Barbie is the material girl par excellence, the original mall rat. Introduced by Mattel at the Toy Fair in 1959 as “The Barbie Doll: A Shapely Teenage Fashion Model,” the long-limbed, 11-inch clotheshorse has no soul and barely a personality but has been the most successful doll in history. She is a perpetually pubescent girl, and the only thing on her mind is turning Ken’s vinyl head.
Dispute if you will this description, taken from “The Encyclopedia of Bad Taste.” In any case, you have to admit that like a handful of other famous women who only need a first name-Madonna and
Behind most successful toys, however, is a capable corporate executive. In this case, that’s Mattel’s Jill Elikann Barad. Since 1982, the year she became marketing director for Barbie, she and the plastic princess have been on the fast track: A vice presidency in 1984 led to an EVP post and, in 1989, to an appointment as president of the girls and activity toys division. In 1990, she was named one of two presidents of the corporation’s Mattel-USA.
But this July, her career took another giant leap forward when she was named president and chief operating officer (posts left vacant since 1987) of the
“I’m somebody who looks at the goal in front of me and goes after it aggressively,” says 41-year-old Barad. But being corporate president was not on her list of goals. “I don’t look above me very often to see where it’s going to get me,” she adds. “I am preoccupied with what I have to accomplish here.”
Effectively, Barad pulled off a marketing miracle. While Barbie is seemingly ageless, in the toy business she’s 33 years old. Yet it wasn’t until age 29 that Barbie recorded sales of more than $400 million a year. Now, just four years later, the doll is nearing $1 billion a year.
Much of the credit goes to Barad and her team. Mattel’s 1992 revenues are projected at $1.92 billion: That would represent a Barbie-propelled 16.6 percent gain from 1991.
As for other giants of the entertainment industry, Barad acknowledges, success for Barbie hasn’t come without some controversy. Recently, the squeaky-clean icon came under fire from The American Association of University Women, a Washington, D.C.-based organization of more than 135,000 female graduates. The group demanded that Mattel recall its Teen Talk Barbie-or at least slap a warning label on it-because it says the doll reinforces stereotypes that women do not excel in mathematics.
“Math class is tough,” says the talking doll in one of 270 pre-programmed messages. Others, perhaps more apropos to the next generation of upwardly mobile career women, include, “We should start a business,” and, “I’m studying to be a doctor.”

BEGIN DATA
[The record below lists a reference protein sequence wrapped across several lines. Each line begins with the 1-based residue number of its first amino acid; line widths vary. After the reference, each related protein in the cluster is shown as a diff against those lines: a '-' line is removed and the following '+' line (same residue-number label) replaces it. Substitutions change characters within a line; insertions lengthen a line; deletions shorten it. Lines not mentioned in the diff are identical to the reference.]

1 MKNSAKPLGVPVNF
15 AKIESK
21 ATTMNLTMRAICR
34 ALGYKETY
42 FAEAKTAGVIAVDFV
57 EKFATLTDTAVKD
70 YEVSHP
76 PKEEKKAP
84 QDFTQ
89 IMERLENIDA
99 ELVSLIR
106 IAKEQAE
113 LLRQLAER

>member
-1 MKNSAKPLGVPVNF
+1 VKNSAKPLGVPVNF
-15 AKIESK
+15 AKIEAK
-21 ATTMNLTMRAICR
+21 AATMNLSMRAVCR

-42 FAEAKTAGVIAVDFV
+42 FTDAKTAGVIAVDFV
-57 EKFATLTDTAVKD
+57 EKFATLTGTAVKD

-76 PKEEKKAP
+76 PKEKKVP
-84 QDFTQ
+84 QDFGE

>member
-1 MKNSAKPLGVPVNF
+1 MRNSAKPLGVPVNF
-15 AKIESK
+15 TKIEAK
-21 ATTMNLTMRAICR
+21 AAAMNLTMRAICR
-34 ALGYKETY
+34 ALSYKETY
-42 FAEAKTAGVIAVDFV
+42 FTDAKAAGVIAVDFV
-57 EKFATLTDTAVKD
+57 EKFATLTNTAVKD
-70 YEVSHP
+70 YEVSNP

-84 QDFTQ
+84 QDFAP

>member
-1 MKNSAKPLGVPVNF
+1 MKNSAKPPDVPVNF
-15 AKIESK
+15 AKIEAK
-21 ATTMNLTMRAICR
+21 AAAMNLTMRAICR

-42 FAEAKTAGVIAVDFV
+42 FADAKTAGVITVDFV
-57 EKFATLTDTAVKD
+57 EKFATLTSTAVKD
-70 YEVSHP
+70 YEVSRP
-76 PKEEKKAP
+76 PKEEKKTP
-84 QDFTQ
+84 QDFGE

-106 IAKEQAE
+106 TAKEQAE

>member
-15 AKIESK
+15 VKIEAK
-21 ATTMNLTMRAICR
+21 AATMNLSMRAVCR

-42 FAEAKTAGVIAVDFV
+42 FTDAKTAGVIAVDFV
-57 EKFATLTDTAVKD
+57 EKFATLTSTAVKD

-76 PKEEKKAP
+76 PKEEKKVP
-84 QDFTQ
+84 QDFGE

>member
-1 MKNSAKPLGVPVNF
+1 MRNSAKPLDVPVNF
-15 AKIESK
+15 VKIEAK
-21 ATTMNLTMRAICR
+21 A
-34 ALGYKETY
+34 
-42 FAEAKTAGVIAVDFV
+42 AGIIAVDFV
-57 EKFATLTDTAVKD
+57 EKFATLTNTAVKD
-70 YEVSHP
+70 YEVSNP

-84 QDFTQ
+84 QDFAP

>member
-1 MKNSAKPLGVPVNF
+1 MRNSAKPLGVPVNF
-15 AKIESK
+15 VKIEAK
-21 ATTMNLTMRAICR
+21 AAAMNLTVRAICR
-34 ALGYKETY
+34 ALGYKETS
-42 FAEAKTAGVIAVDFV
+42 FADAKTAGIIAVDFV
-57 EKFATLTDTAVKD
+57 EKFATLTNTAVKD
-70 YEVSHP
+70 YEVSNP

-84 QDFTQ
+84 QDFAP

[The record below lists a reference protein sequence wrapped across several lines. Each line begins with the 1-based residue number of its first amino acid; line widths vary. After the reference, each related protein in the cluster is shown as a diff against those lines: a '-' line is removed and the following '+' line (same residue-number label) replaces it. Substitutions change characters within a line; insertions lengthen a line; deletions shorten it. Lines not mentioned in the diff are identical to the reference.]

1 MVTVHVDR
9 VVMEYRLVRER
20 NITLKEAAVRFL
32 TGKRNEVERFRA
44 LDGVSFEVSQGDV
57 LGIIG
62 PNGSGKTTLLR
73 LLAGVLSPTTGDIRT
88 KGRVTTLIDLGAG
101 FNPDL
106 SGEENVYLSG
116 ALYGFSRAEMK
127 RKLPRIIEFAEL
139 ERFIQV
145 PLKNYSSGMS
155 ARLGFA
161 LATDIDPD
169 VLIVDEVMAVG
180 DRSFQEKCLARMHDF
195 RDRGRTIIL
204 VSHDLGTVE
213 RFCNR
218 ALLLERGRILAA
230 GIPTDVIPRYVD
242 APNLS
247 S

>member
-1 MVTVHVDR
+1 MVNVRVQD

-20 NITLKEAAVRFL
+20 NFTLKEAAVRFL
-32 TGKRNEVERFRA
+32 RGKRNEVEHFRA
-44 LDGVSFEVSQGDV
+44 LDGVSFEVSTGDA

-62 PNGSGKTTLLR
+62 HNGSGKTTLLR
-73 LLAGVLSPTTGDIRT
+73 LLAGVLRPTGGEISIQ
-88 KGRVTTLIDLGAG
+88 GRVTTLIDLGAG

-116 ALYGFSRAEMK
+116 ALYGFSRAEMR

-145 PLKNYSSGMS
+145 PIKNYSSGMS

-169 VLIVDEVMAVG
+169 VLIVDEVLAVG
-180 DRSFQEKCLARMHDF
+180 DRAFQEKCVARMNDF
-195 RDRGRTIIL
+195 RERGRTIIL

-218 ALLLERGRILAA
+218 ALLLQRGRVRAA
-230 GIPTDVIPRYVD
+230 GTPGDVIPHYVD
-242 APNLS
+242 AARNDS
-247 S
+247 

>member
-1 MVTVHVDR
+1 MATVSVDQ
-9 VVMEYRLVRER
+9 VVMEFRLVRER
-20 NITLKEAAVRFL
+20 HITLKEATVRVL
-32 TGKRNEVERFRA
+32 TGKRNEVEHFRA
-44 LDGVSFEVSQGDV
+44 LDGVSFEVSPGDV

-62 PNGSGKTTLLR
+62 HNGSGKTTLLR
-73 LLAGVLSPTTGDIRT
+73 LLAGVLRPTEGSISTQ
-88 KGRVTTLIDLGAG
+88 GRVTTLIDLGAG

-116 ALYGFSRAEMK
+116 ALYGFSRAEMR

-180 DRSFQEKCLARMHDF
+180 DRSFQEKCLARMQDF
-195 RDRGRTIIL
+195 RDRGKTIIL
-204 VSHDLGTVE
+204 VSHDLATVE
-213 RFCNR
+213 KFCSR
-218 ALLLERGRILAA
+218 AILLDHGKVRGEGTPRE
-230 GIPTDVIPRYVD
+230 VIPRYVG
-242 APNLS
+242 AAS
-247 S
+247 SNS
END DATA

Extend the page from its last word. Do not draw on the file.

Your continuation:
“We didn’t fully consider the implications of this phrase,” says Barad.
“We take very seriously our responsibility to maintain Barbie’s image as a positive role model.” A Mattel spokeswoman says the company has no plans to recall the doll hut will exchange a Teen Talk doll with another talking Barbie if purchasers object to the math class message.
Controversy notwithstanding, the price tags of vintage Barbies are soaring. “Barbie’s – an institution,” raves Leslie Her-son, owner of “Love Saves The Day,” a specialty nostalgia collection shop with outlets in
Mint versions of the doll with its hair parted on the side can run about $3,000. “Outfits that used to sell for $25 now go for between $850 and $1,200,” says Herson, who hunts Barbies at doll shows, flea markets, and garage sales. “The quality of workmanship is unable to be duplicated today. The original clothing used real silk and satin, and the coats were lined.”
On the corporate level, meanwhile, Mattel hopes Barad can continue Barbie’s success and help guide the company’s rapidly growing international sales and manufacturing operations. Barad says she and her team have learned how to take a core business line, reverse any marketing missteps, and create a vibrant growth franchise.
“I want to take some of those principles that we applied to Barbie and put them to some of our other core businesses and new categories that we will be entering over the next few years,” she says.
One of the questions she’ll have to answer is whether she can provide day-to-day leadership for an international corporation such as Mattel.
“I was able to do it for the brands I was responsible for, and that’s about 80 percent of the company,” she says. “I have learned a lot. And I’m sure there’s much, much more to learn. Some of the new categories will not only have manufacturing challenges, but product development challenges and marketing challenges. But I have a team of people who are the best in the industry. It’s not a one-man band around here.”
Barad plans to re-evaluate how Mattel manufactures and distributes its products in the global arena: “I think there is a lot more ground to be gained in really delivering on what has been coined `quick response,’ how to get our products from our manufacturing sites to retail stores faster, more efficiently.”
One area to go under the microscope will be the boys toy market. Traditionally, the top seller in this segment has been the “Hot Wheels” three-wheeler, designed for boys up to age eight. Hot Wheels adds around $100 million in annual sales. Barad says she’ll attempt to apply the Barbie blueprint to Hot Wheels.
One of Mattel’s biggest potential revenue streams is a worldwide licensing agreement with Walt Disney, worth about $300 million in sales this year. But with Mattel’s top-notch distribution network plugged into Disney’s parks, that figure may be quickly eclipsed.
Will Mattel ever again branch out into non-toy entertainment markets, such as when the company owned the Ringling Brothers, Barnum and Bailey Circus back in the 1970s? Barad winces at the reminder of losses from that venture. “The point is, we got back to what we know how to do, and that’s make and market toys.”